Mercury poisoning related to ammunition?


#1

I am not sure if that question would be appropriated for this forum, but the fact is that among cartridge collector are people with several expertises related to ammunition. Besides the question itself is related with the ammunition development. So, I would like to post a question about mercury poisoning related to shooting activity inside interior pour ventilates shooting ranges.
I recently found out that I am contaminated with mercury. The levels found in my blood have reached dangerous concentrations and I suspect that this mercury poisoning is related with shooting activity. I work as a shooting instructor and I am exposure to an average of 1000 pistol shoots per day. This shooting activity takes place in an interior shooting range that is not perfectly ventilated. I have been working there for the last five years.
I have already made some experiments in other to identify the origin of the contamination (water supply, exposure to pollution near the area were I live, etc.), but I never found any possible relation. Nevertheless, I found that the concentration of mercury in my blood decreases after several days without shooting.
I know that the use of mercury fulminate in primers ceased a long time ago, but I wonder if some brands still use that.
I wonder if there is modern ammunition (pistol and revolver) that is still made with mercury components?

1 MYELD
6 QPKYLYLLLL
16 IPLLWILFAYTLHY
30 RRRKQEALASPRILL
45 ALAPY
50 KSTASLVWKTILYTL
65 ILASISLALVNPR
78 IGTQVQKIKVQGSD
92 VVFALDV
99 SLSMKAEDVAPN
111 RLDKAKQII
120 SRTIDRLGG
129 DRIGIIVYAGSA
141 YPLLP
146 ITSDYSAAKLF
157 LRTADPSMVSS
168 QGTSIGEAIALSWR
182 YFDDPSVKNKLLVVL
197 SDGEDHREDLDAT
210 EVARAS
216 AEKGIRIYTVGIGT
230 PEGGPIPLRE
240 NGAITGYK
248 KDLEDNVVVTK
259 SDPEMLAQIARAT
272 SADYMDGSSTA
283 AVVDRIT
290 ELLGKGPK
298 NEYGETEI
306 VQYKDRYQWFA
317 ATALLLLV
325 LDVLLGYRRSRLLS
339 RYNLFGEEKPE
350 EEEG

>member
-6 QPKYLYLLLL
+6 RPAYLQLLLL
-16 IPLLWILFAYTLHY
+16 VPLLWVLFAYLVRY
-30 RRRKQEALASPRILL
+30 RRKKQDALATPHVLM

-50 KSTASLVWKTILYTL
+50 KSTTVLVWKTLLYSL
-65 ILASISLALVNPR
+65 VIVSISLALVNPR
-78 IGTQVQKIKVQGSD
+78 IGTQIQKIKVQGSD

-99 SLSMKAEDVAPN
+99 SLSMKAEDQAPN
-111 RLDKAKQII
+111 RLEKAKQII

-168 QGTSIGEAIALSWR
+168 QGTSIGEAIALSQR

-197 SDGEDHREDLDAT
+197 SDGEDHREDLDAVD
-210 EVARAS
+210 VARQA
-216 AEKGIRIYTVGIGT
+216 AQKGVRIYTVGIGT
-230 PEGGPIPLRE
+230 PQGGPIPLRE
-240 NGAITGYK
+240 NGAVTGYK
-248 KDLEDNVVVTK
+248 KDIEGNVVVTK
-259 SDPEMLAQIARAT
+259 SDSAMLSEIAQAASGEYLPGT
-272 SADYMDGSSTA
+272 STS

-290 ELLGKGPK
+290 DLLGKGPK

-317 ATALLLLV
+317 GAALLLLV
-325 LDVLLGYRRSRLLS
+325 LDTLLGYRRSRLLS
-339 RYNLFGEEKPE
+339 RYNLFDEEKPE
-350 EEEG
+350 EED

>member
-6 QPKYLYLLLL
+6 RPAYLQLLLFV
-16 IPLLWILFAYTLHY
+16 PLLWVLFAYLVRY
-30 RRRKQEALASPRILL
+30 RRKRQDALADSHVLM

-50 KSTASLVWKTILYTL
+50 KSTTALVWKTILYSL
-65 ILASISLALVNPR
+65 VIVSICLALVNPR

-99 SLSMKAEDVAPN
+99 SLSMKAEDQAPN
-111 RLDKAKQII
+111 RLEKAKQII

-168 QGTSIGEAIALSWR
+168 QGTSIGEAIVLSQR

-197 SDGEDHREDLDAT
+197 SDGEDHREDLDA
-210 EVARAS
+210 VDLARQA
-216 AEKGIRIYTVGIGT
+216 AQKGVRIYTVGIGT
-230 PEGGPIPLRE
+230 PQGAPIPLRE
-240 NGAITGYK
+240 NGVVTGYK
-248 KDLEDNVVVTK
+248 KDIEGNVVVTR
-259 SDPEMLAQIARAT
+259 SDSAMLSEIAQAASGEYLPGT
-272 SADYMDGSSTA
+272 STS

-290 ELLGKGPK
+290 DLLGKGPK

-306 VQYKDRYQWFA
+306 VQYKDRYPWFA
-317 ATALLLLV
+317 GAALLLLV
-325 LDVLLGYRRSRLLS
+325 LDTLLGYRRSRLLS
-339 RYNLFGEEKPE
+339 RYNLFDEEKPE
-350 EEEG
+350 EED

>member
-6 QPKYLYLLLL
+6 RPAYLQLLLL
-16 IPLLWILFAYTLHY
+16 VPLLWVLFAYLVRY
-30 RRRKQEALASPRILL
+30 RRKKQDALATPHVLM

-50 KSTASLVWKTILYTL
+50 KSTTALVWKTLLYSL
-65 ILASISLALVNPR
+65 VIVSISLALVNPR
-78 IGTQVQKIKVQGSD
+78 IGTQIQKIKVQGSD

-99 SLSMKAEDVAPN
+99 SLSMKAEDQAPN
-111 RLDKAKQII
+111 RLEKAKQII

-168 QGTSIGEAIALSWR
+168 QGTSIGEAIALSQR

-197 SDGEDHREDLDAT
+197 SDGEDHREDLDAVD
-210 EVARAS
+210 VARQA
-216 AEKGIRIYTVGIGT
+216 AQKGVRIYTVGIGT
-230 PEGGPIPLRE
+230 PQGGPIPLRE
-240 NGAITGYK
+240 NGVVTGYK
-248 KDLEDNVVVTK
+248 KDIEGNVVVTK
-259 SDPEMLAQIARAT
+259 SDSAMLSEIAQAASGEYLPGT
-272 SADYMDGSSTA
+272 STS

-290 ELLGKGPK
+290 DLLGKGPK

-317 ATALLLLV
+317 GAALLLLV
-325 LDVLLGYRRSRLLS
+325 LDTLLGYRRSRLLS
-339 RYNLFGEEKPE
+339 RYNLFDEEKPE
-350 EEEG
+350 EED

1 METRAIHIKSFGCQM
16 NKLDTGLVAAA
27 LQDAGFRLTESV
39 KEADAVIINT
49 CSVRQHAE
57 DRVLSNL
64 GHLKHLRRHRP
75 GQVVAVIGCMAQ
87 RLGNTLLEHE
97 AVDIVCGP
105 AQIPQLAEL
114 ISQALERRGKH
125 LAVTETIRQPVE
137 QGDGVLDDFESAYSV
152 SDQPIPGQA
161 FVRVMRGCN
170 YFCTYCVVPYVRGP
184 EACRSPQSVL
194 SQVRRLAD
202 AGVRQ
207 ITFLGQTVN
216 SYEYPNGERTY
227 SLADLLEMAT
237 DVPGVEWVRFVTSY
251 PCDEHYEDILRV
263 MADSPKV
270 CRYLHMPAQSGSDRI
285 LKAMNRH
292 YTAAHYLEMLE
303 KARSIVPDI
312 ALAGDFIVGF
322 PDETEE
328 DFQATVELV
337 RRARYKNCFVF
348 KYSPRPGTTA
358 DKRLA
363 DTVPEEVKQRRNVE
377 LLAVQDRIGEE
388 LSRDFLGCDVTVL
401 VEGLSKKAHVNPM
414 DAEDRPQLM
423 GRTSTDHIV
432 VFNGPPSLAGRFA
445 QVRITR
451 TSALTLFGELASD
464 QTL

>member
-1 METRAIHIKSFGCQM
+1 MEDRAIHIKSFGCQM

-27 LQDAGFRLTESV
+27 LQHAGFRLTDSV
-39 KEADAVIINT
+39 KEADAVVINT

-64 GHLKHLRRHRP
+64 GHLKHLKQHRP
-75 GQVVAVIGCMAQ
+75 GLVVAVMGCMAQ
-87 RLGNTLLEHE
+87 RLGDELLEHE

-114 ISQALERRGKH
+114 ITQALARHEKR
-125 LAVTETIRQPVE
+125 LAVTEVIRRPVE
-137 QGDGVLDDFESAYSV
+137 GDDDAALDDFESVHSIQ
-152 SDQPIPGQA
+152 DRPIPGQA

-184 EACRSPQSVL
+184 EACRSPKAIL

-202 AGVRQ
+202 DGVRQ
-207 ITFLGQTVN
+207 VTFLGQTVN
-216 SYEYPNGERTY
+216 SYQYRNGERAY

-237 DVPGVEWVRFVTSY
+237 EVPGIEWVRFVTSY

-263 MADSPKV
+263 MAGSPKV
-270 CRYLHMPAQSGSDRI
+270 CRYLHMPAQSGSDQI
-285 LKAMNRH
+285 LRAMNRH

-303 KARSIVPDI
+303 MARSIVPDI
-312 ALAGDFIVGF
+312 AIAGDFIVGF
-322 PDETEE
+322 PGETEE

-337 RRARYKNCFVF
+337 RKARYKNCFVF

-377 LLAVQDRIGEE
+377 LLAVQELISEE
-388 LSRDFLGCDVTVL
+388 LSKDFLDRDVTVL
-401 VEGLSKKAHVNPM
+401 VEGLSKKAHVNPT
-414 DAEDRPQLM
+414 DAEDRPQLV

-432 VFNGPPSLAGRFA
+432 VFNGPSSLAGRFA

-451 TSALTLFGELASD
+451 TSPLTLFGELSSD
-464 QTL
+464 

#2

As far as I’m aware, they ceased using any mercury in primers a long time ago, partly because it made the primer cups and casings brittle and non-reloadable. Lead poisoning can sometimes be traced to breathing in large amounts of gaseous firing residue, but I think you’re more likely to find the cause of your high mercury levels somewhere other than shooting. For example, many fish species concentrate mercury in their flesh, and if you eat those fish, then you end up concentrating it in you. If you live down-wind of a smokestack or industry that expels mercury, you’re also likely to breathe it in and concentrate it. If I remember right, the Iberian peninsula is also one of the spots that’s HIGHEST in natural mercury concentration; they mine it at Almaden, Spain, where you can apparently see the ore dripping drops of liquid mercury. There are only a few routes for it into your body (eating, breathing, drinking, or possibly skin absorption, if you handle it enough), so I’d see the possibilities there first. Do you know if your neighbours have similar high levels? If so, then it would be something that you all share, like the local food or water.


#3

Fish is/was a real source of mercuric “poisening”… You may look up in the Internet (google) for Minimata, or look directly at this link:
www.american.edu/TED/MINAMATA.HTM

I do not suggest, that your high levels ARE from fish, but it could be a main source for it.
If on your shooting range a lot of people use up older surplus ammo they still contained a lot of mercuric in the primers (specially older US and russian military ammo). On german military and Police shooting ranges it is now forbidden for everybody to fire with ammo, which contains mercuric primers.
But its not on open public ranges…stupid, but still practiced…

Greetings to Portugal
Forensic